How to Make a Bola for Small Game Hunting

Craft this ancient hunting weapon to bring down your next survival meal

Making a Bola
Although primitive, the bola is a very well-designed and capable survival tool in the right hands.Tim MacWelch

The bola is a weapon with an extensive global reach and a long history of use. It has been used on almost every continent, from the tallest mountains to the lowest swamps. Primarily used as an impact weapon, the bola offers a secondary feature – entanglement. A lucky strike with this weapon will stun (or even kill) the quarry, and if that doesn’t work, the cords may ensnare them long enough for you to rush in with a blunt object and finish the job. A bola with three, four or five weights is most commonly associated with large bird hunting, such as geese, since their hollow bones are particularly vulnerable to strikes and their wings are susceptible to entanglement. Here are the steps to make your own hard-hitting bola.

1. Use an overhand knot or a figure-eight knot to join three to five cords together. Each section of cord should be between two and three feet long.

2. Collect stones for your weights. They should be about 6-8 ounces each. Round stones are best, as they are less likely to cut through their covering.

3. Wrap the stones in leather or wet rawhide (fur still on, or better yet - removed). Pierce a few holes in the edges of the rawhide and fasten each cord to the weight.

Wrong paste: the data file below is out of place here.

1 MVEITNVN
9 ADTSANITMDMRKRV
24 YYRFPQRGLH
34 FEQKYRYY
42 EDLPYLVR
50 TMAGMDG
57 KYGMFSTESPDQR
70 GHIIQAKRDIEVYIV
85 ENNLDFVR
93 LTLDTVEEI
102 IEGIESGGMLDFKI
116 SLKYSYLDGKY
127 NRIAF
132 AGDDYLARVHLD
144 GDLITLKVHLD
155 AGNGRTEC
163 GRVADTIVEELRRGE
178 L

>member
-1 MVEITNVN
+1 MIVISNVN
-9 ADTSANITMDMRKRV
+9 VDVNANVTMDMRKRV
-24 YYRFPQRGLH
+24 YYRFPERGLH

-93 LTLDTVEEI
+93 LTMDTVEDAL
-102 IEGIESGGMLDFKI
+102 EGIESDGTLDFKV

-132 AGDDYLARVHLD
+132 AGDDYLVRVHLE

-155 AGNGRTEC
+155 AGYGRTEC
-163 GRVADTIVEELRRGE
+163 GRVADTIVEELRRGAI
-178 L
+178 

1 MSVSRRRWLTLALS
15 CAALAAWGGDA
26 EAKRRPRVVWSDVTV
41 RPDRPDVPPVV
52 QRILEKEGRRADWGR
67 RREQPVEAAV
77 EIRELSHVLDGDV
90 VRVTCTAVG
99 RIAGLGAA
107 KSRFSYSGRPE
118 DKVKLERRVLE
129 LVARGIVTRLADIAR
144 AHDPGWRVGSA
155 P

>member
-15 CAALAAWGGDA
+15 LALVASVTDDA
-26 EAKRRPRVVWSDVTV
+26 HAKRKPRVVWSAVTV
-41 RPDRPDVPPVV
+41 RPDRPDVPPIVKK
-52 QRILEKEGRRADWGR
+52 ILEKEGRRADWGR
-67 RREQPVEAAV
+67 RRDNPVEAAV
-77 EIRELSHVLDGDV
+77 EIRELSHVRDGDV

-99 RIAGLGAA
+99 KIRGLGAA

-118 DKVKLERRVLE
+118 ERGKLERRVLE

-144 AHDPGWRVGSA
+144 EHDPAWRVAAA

4. If using rawhide, allow it dry completely. It will shrink and harden, holding your weights securely.

5. Use the weapon. Hold the knot that joins the cords with your dominant hand, spin the weights over your head, and hurl toward your target.

Some of the Native American nations of the southeast have a long history of bola use in swampy country. But who would want to use their finely crafted stone-weight bola to hunt birds in a black water swamp? One missed shot, and your prized weapon is swallowed by the dark and hungry swamp mud. So a solution was created. Hunters working around the water switched over to hardwood bola weights. These still packed a punch, but the weights floated for easy retrieval on top of the water. Wooden weights aren’t as effective as stone, but they are easier to make and the perfect choice for bird hunting around the water. Skip the rawhide wrap, and simply drill a hole into each piece of hardwood to attach your cord.

Ever made or used a bola? Please share your story by leaving a comment.